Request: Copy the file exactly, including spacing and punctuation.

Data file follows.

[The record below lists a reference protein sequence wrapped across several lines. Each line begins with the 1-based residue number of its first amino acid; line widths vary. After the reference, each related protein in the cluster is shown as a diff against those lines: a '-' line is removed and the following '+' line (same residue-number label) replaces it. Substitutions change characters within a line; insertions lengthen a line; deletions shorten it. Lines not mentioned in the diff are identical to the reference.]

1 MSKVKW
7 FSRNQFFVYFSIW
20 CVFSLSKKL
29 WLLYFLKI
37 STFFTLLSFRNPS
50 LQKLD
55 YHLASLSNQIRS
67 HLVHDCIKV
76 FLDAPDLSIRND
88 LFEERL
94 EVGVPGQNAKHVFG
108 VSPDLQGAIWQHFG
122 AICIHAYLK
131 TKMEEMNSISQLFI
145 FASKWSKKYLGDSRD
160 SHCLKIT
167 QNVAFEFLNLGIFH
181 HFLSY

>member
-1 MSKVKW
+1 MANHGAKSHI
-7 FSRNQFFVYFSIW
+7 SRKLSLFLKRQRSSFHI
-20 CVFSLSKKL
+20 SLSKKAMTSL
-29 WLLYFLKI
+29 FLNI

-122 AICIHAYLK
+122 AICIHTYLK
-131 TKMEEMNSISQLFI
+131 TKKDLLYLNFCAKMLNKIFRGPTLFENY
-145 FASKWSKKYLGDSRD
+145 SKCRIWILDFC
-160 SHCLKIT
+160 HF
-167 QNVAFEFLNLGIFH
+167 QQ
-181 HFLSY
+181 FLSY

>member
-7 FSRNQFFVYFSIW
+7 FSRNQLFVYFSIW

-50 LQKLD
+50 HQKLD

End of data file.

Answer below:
[The record below lists a reference protein sequence wrapped across several lines. Each line begins with the 1-based residue number of its first amino acid; line widths vary. After the reference, each related protein in the cluster is shown as a diff against those lines: a '-' line is removed and the following '+' line (same residue-number label) replaces it. Substitutions change characters within a line; insertions lengthen a line; deletions shorten it. Lines not mentioned in the diff are identical to the reference.]

1 MSKVKW
7 FSRNQFFVYFSIW
20 CVFSLSKKL
29 WLLYFLKI
37 STFFTLLSFRNPS
50 LQKLD
55 YHLASLSNQIRS
67 HLVHDCIKV
76 FLDAPDLSIRND
88 LFEERL
94 EVGVPGQNAKHVFG
108 VSPDLQGAIWQHFG
122 AICIHAYLK
131 TKMEEMNSISQLFI
145 FASKWSKKYLGDSRD
160 SHCLKIT
167 QNVAFEFLNLGIFH
181 HFLSY

>member
-1 MSKVKW
+1 MANHGAKSHI
-7 FSRNQFFVYFSIW
+7 SRKLSLFLKRQRSSFHI
-20 CVFSLSKKL
+20 SLSKKAMTSL
-29 WLLYFLKI
+29 FLNI

-122 AICIHAYLK
+122 AICIHTYLK
-131 TKMEEMNSISQLFI
+131 TKKDLLYLNFCAKMLNKIFRGPTLFENY
-145 FASKWSKKYLGDSRD
+145 SKCRIWILDFC
-160 SHCLKIT
+160 HF
-167 QNVAFEFLNLGIFH
+167 QQ
-181 HFLSY
+181 FLSY

>member
-7 FSRNQFFVYFSIW
+7 FSRNQLFVYFSIW

-50 LQKLD
+50 HQKLD